Kelly Mortimer

Kelly Mortimer of Mortimer Literary Agency represents clients in both the ABA and the CBA. Kelly gives each client personal attention, including editing. She’s in the top 10 of the Publisher’s Marketplace Top 100 Dealmakers - Romance Category, a two-time nominee and this years winner for the American Christian Fiction Writers “Agent of the Year” Award, and her agency is Romance Writers of America recognized. Kelly is also President and CEO of Underdog Press.


Think up a tagline that sums up what ya write about...

Ouch! (I was gonna leave it at that, but my editor would tan my hide. Sorry, couldn't help it.)

Kelly Mortimer, the Extreme Agent, here. So, what exactly is author branding, and is it a good thing (ask Martha), or does it stick an author in a tiny box and seal the lid with several rolls of duck (pardon) duct tape? Go with Martha. Yep, take that brand right in the manuscript.

Branding tells your readers who you are and what type of read they can expect when they buy your books. Your brand makes you unique, like your voice makes your writing unique. Let’s ya stand out in the herd (sorry). Once you’ve branded yourself, readers will expect some consistency in your writing—one reason your editor wants you to write in one genre, or use a pseudonym if you wanna divert from the trail.

Here’s an example of great branding. When a reader goes into a bookstore, do ya think they ask for X title, or do they ask for the latest Nora Roberts book? They don’t care about blurbs or endorsement quotes; they want Nora (and she head-hops!). They know her brand, and that’s all they need to know.

How do authors brand themselves? (No, ya don’t hafta be a contortionist.) Get your name out there. No one’s gonna wake up one morning and say, “Last night I dreamt about Kelly Mortimer, so today I think I’ll buy her book. Yeah, Kelly Mortimer. Kelly Mortimer. Kelly Mortimer.” (Has a nice ring to it, don’t ya think? Now that you've read my name four times, we can move on. Just be thankful I didn’t type it seven times, which is the usual number someone needs to see your name to remember it.)

Think up a tagline that sums up what ya write about. Something readers can identify with. Even a cliché is acceptable at times if it fits. As an agent, mine is “Kelly Mortimer, the Extreme Agent.” For my humorous narrative nonfiction, Welcome to My World: A Bipolar Christian Tells All, I’m “The Lucy Ricardo of the 21st Century.” Be creative. No whinin’. Are you a writer, or what?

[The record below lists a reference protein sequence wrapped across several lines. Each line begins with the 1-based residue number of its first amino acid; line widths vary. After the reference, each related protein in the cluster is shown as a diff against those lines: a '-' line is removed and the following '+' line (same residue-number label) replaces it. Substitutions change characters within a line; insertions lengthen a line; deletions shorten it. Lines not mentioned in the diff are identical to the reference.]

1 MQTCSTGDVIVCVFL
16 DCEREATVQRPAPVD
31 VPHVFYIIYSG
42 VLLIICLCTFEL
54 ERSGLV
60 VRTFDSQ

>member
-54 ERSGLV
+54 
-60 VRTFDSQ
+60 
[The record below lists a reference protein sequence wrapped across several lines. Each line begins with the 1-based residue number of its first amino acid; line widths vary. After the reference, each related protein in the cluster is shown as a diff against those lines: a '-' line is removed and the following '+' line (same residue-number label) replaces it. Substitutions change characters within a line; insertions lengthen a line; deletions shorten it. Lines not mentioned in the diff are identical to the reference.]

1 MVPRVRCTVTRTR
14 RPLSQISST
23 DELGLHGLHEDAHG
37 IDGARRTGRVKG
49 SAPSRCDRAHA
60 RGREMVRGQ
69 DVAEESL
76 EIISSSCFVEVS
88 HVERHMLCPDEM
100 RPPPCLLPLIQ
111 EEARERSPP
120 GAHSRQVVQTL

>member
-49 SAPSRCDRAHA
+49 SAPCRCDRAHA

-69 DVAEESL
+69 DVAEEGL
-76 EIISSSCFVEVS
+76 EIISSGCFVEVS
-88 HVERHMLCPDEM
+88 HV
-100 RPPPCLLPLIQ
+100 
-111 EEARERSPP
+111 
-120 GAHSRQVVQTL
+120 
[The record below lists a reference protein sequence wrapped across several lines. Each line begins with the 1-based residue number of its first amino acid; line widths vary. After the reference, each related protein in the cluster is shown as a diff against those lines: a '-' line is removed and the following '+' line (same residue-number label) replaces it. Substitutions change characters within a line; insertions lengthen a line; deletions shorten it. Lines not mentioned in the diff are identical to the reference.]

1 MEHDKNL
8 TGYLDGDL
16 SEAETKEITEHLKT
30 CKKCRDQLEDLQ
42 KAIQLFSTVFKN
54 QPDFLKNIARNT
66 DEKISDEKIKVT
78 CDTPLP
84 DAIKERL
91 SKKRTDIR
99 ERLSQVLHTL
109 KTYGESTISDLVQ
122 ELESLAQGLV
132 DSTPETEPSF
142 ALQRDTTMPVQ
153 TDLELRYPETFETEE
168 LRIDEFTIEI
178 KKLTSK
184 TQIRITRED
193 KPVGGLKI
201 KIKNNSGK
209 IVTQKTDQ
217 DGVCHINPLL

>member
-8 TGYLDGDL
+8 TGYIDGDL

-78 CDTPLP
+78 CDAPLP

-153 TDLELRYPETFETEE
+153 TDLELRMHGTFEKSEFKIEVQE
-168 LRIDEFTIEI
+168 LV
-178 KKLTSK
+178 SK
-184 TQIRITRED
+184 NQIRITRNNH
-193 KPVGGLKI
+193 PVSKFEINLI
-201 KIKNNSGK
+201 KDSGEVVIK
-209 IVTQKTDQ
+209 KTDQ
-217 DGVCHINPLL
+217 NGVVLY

Don’t stop there. You hafta feed readers your brand until they acquire a taste for ya. (That made me think of prime rib. Sigh.)

Humans have short attention spans (husbands, even shorter), so this ain’t a one-time deal. Ya gotta do promo, and keep doing promo until readers start asking for your books by droppin’ your name.

I’m not gonna recite a boring laundry list of how to promote, as most of ya know how (at least you should know). Some writers are introverts (this particular affliction doesn’t affect moi) and need to step away from their keyboards and embrace the many wonders of meeting new people and making friends. (“Friends” is a code word for contacts. Yeah, I know, but I don’t mean You.)

Never underestimate the value of the friends of your friends. Word of mouth from someone a person knows is a bonanza for a writer. Establish a network and keep people informed of what you’re doing (and for goodness sake, do something!).

Why do some think branding limits a writer? What if ya wanna write in multiple genres? Why do y’all think Nora writes as J.D. Robb? Your name should be your brand, but who’s stoppin’ ya from having more than one name? IMO (yes, I know I skipped the “H,” but lack of humbleness keeps me from perfection), the only way branding can hurt you is if you muddle your message. If your brand tagline is “Stories from the Heartland,” and ya write about New York socialites, you give the reader the wrong impression of your writing. They’ll feel betrayed, and won’t be comin’ around to buy book two.

If none of the above moves you to brand yourself, mayhap this will: Well-known brands means big bucks to publishing houses, which means your Extreme Agent can get ya a better deal.

Kelly Mortimer